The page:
But overthinking becomes problematic when it starts to interfere with everyday life — making it hard to concentrate on work or school or making it difficult to be present at the moment. Overthinking also becomes problematic when overthinking turns negative, Carroll said. Negative overthinking can often spiral into other types of negative thoughts, like worry or anxiety over something that hasn’t happened yet.

Carroll says overthinking can sometimes be a reaction to an event or situation you’re uncertain about, and by overthinking, we try to make sense of it.

“A lot of times if somebody’s overthinking, part of (the concern) is trying to make sure they understand why this has occurred — what do they think might happen next,” she said. “Rather than maybe go with their initial gut reaction as soon as they get that first impression.”

Overcoming overthinking might not be easy, but there are a few tricks that can help ease overthinking over time.

Here are 9 steps you can take to stop overthinking and move forward:

1) Focus on what’s in your control right now.

While it may be tempting to concern yourself with what might happen next or obsess about a decision you made in the past, doing so only feeds anxiety and prevents you from being productive today. Taking action is step number one when learning to stop overthinking; no amount of thought will change anything if it isn’t practiced.

2) Deal with problems as they arise rather than wasting time worrying about them.

When you think about all the bad things that could happen, you are either dwelling in the past or worrying about the future. Neither of these is productive thoughts; they stop you from living life at the moment. Instead, deal with problems when they occur and stop worrying about them before they even happen.

3) Don’t dwell on your mistakes.

We have all made mistakes in our lives, but dwelling on them will not change anything. Making a mistake is not the end of the world- it does not define you as a person, nor does it signify failure. Remind yourself that everyone makes mistakes, and this gives you no reason to stop trying because doing so only means that others have won at life! Learn from your mistakes instead of being stuck in regretful thoughts.

4) Don’t sweat the small stuff.

It’s important to stop overthinking all of the little things that may be tripping you up in life, but often this is easier said than done. Stop worrying about what others are thinking or if you sent that email yet, stop dwelling on smaller issues and get on with your day. Avoid these thoughts by developing a greater appreciation for yourself and your life while simultaneously not expecting others to behave in certain ways.

5) Talk it out.

If something is bothering you, make an effort to talk it out rather than ruminating on it alone. Just talking to another person can help ease feelings of stress, frustration, or guilt- especially if they are someone you trust and feel comfortable with.

Read More: Amygdala Hijack: Everything You Should Know About it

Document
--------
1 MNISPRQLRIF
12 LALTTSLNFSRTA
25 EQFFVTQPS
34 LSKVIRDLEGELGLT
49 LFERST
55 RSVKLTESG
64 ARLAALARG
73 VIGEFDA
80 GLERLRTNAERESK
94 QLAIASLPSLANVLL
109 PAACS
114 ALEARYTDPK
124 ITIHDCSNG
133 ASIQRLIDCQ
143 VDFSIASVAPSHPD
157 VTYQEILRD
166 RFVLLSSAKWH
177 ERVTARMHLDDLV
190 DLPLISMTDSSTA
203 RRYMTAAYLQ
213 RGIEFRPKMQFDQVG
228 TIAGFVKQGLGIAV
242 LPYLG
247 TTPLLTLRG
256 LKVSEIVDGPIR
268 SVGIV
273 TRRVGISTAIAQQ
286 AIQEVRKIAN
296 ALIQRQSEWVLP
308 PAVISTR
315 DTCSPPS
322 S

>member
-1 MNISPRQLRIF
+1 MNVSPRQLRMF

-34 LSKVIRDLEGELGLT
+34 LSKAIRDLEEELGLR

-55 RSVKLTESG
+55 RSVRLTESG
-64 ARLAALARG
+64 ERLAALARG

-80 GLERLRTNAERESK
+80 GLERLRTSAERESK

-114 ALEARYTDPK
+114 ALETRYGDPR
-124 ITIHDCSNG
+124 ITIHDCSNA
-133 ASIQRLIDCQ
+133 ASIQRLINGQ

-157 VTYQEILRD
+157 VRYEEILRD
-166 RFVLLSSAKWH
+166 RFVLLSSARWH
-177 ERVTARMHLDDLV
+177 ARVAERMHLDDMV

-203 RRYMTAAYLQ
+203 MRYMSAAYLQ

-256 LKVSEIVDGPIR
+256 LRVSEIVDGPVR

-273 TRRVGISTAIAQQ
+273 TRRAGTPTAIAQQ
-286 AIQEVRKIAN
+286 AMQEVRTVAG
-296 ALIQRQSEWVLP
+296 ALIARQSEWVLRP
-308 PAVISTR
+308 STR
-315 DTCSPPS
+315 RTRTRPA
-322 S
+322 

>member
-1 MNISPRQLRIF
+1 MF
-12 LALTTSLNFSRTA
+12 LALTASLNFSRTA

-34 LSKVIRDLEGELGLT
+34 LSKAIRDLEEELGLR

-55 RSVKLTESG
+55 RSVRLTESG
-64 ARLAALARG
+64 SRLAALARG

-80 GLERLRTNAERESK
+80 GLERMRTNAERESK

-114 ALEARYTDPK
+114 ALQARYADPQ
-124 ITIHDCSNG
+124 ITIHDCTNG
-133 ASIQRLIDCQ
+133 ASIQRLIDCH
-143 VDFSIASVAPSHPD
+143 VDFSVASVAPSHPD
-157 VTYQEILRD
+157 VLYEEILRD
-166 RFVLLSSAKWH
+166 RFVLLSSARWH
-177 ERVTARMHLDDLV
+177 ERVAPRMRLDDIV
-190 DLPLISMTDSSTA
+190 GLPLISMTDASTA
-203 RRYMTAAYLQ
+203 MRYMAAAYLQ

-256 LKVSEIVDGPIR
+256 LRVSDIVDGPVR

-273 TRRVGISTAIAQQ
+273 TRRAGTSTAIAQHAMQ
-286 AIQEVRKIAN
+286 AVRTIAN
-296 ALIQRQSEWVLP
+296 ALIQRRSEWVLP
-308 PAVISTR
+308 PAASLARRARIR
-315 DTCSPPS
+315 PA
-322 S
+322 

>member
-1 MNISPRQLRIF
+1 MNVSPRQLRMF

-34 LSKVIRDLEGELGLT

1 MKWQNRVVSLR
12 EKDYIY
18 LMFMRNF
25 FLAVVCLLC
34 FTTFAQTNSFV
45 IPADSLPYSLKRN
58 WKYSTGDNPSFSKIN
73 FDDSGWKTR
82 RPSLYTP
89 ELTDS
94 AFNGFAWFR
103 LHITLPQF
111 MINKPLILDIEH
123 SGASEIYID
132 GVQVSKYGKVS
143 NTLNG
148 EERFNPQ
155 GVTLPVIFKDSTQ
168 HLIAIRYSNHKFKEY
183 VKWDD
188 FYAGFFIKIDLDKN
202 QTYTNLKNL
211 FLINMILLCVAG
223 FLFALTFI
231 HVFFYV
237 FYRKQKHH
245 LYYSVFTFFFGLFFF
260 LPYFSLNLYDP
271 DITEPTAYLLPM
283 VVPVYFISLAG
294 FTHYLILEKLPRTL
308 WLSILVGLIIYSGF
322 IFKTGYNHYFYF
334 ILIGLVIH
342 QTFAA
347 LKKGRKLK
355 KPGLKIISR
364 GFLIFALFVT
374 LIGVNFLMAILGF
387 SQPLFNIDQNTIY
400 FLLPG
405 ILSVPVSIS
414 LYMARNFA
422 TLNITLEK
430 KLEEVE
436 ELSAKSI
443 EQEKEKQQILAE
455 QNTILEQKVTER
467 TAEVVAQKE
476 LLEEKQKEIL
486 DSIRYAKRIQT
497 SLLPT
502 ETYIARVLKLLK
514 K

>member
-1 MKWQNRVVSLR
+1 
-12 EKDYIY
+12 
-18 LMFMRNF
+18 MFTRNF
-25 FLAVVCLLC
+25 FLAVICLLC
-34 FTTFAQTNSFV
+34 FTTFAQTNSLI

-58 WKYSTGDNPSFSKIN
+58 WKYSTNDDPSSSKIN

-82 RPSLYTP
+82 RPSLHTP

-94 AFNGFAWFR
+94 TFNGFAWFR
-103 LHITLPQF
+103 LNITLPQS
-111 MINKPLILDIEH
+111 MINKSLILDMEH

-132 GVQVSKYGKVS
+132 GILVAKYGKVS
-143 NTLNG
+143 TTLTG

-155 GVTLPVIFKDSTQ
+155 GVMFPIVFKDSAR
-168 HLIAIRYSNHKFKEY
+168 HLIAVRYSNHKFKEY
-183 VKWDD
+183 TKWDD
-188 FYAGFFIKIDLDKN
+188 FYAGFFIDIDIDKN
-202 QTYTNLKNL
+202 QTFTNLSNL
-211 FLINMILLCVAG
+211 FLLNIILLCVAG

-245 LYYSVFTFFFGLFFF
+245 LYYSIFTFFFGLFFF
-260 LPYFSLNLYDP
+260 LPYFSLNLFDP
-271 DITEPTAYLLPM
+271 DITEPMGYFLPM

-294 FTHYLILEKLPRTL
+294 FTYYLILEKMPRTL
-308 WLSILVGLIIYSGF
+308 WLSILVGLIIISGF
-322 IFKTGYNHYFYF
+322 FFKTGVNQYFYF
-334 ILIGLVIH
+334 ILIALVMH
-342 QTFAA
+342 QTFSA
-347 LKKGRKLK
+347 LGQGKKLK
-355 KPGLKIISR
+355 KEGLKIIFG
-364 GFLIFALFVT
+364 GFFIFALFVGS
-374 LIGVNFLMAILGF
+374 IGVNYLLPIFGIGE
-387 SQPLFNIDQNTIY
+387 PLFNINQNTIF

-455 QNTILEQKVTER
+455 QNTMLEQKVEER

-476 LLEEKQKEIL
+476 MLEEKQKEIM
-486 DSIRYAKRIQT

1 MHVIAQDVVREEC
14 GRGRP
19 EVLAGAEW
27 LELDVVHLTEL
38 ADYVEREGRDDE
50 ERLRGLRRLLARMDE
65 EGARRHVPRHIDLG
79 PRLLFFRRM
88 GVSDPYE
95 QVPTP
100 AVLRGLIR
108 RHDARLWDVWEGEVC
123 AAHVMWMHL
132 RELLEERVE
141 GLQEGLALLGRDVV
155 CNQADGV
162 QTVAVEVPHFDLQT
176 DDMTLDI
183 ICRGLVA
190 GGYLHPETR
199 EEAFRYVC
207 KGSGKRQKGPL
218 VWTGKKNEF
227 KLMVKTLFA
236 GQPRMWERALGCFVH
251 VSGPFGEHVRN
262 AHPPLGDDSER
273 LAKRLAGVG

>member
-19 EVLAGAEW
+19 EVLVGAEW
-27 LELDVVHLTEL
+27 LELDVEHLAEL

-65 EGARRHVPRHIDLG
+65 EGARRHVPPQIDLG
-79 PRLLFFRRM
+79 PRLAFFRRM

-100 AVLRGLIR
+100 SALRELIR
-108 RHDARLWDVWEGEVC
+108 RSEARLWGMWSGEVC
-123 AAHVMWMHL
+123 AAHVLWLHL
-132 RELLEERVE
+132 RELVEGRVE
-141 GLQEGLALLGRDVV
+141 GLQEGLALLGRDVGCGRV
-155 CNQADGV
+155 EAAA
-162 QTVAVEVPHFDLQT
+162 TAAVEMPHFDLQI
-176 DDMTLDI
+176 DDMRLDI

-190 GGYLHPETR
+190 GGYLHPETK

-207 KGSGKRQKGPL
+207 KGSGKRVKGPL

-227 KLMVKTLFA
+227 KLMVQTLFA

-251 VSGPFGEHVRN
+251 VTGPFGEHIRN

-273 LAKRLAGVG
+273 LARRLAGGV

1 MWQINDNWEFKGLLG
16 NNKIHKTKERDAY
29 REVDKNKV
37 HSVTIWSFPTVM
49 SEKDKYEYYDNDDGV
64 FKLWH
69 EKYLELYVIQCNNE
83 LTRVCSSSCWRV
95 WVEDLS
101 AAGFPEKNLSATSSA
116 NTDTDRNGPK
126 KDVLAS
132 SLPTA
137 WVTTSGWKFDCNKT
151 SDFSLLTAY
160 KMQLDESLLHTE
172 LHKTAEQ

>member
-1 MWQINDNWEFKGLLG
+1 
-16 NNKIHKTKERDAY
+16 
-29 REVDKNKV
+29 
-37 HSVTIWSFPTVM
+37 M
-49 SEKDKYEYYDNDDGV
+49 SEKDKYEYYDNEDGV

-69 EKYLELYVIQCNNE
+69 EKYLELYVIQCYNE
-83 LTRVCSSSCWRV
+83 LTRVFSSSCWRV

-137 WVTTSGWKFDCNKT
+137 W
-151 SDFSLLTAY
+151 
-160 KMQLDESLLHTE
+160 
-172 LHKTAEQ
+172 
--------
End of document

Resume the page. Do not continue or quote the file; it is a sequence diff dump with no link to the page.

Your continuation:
6) Take a break and distract yourself.

Sometimes the best way to stop overthinking is to stop thinking altogether! Distracting yourself can also be helpful; whether this means taking time to relax (e.g., listening to music), exercising (which boosts endorphins and decreases stress), spending quality time with friends/family, or even planning something fun for yourself- doing so will stop you from dwelling on negative thoughts and allow you enjoy what’s important in your life! Taking a break from it all can help you stop worrying about certain problems or decisions, which in turn will make your life easier.

7) Avoid other people who think negatively and dwell on their problems.

If someone you know tends to stop overthinking, avoid spending time with them if possible. Although it can be fun to vent about problems and get advice from friends, the constant flow of negativity could make your problems seem worse than they are, leading you to stop overthinking for nothing! Instead, spend time around people who have a positive outlook on life and refrain from dwelling on their problems. Also, consider setting boundaries when speaking with certain people in your life so that you don’t become too comfortable sharing things that may cause you pain or trouble in the future.

8) Show yourself self-compassion.

Particularly when trying to stop overthinking, it is important to show yourself kindness when confronting mistakes from the past or stop overthinking things at the moment. Try not to let your inner critic stop you from doing what needs to be done or beating yourself up when you don’t live up to your standards! If you are too hard on yourself, stopping overthinking can become even more difficult.

9) Practice mindfulness and meditation.

As mentioned earlier, stopping overthinking can be easier once you stop focusing so much on the past and future- which is exactly what mindfulness is all about. Meditation also helps with both of these things; it helps us stop worrying about the past by keeping us focused on the present moment while letting us let go of frustrations toward others by letting us know that everyone has their own journey in life. Lastly, mindfulness helps stop overthinking because it strengthens our powers of concentration to stop focusing on negative thoughts and re-focus on the present moment.

There are several things you can do to stop overthinking. You can stop being so self-critical, stop dwelling on the past, stop worrying about what everyone else is thinking/doing/saying, stop feeling guilty about past decisions and mistakes, stop letting other people’s negativity drag you down, stop worrying about what will happen in the future by living fully in the present moment.